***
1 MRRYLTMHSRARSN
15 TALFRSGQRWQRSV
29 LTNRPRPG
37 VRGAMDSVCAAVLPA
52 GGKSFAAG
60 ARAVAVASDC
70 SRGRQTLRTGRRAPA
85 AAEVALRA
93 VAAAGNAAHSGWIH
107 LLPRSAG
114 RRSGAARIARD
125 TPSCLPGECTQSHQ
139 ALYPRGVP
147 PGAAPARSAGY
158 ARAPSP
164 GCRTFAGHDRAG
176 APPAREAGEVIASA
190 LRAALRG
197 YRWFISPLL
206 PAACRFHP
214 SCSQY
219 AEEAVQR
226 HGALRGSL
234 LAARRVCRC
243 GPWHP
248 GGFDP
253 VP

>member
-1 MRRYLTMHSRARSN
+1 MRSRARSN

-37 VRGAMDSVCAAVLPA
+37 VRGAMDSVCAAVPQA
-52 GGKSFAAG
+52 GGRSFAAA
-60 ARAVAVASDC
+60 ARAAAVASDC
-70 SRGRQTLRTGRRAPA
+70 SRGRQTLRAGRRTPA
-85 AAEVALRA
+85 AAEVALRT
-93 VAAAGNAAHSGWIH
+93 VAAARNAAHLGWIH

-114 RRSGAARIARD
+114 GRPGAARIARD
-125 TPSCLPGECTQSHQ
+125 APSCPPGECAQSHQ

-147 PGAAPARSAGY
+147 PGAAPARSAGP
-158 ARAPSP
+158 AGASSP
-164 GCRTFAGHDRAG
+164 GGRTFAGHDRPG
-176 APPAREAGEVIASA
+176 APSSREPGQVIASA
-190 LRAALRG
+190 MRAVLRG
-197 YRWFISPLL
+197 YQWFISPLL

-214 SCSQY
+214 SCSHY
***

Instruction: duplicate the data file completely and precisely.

1 MRRYLTMHSRARSN
15 TALFRSGQRWQRSV
29 LTNRPRPG
37 VRGAMDSVCAAVLPA
52 GGKSFAAG
60 ARAVAVASDC
70 SRGRQTLRTGRRAPA
85 AAEVALRA
93 VAAAGNAAHSGWIH
107 LLPRSAG
114 RRSGAARIARD
125 TPSCLPGECTQSHQ
139 ALYPRGVP
147 PGAAPARSAGY
158 ARAPSP
164 GCRTFAGHDRAG
176 APPAREAGEVIASA
190 LRAALRG
197 YRWFISPLL
206 PAACRFHP
214 SCSQY
219 AEEAVQR
226 HGALRGSL
234 LAARRVCRC
243 GPWHP
248 GGFDP
253 VP

>member
-1 MRRYLTMHSRARSN
+1 MRSRARSN

-37 VRGAMDSVCAAVLPA
+37 VRGAMDSVCAAVPQA
-52 GGKSFAAG
+52 GGRSFAAA
-60 ARAVAVASDC
+60 ARAAAVASDC
-70 SRGRQTLRTGRRAPA
+70 SRGRQTLRAGRRTPA
-85 AAEVALRA
+85 AAEVALRT
-93 VAAAGNAAHSGWIH
+93 VAAARNAAHLGWIH

-114 RRSGAARIARD
+114 GRPGAARIARD
-125 TPSCLPGECTQSHQ
+125 APSCPPGECAQSHQ

-147 PGAAPARSAGY
+147 PGAAPARSAGP
-158 ARAPSP
+158 AGASSP
-164 GCRTFAGHDRAG
+164 GGRTFAGHDRPG
-176 APPAREAGEVIASA
+176 APSSREPGQVIASA
-190 LRAALRG
+190 MRAVLRG
-197 YRWFISPLL
+197 YQWFISPLL

-214 SCSQY
+214 SCSHY